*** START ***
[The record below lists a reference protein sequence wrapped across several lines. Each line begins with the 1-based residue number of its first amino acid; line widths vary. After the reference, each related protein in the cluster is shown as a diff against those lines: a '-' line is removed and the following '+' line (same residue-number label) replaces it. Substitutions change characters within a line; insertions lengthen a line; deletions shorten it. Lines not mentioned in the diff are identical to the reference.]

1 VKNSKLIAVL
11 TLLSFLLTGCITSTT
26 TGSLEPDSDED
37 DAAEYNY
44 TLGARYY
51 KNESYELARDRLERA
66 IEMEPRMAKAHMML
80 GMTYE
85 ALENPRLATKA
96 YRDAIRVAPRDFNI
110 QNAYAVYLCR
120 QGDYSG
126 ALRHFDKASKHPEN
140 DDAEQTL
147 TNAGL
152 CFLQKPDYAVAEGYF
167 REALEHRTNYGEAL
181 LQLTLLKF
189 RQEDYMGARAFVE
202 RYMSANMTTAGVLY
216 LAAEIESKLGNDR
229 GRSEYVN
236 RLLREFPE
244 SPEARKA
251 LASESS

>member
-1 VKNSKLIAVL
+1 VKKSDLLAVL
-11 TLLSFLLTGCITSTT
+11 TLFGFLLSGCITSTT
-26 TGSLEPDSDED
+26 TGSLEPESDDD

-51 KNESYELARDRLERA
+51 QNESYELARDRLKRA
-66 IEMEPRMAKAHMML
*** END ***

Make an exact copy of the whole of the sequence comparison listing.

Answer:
[The record below lists a reference protein sequence wrapped across several lines. Each line begins with the 1-based residue number of its first amino acid; line widths vary. After the reference, each related protein in the cluster is shown as a diff against those lines: a '-' line is removed and the following '+' line (same residue-number label) replaces it. Substitutions change characters within a line; insertions lengthen a line; deletions shorten it. Lines not mentioned in the diff are identical to the reference.]

1 VKNSKLIAVL
11 TLLSFLLTGCITSTT
26 TGSLEPDSDED
37 DAAEYNY
44 TLGARYY
51 KNESYELARDRLERA
66 IEMEPRMAKAHMML
80 GMTYE
85 ALENPRLATKA
96 YRDAIRVAPRDFNI
110 QNAYAVYLCR
120 QGDYSG
126 ALRHFDKASKHPEN
140 DDAEQTL
147 TNAGL
152 CFLQKPDYAVAEGYF
167 REALEHRTNYGEAL
181 LQLTLLKF
189 RQEDYMGARAFVE
202 RYMSANMTTAGVLY
216 LAAEIESKLGNDR
229 GRSEYVN
236 RLLREFPE
244 SPEARKA
251 LASESS

>member
-1 VKNSKLIAVL
+1 VKKSDLLAVL
-11 TLLSFLLTGCITSTT
+11 TLFGFLLSGCITSTT
-26 TGSLEPDSDED
+26 TGSLEPESDDD

-51 KNESYELARDRLERA
+51 QNESYELARDRLKRA
-66 IEMEPRMAKAHMML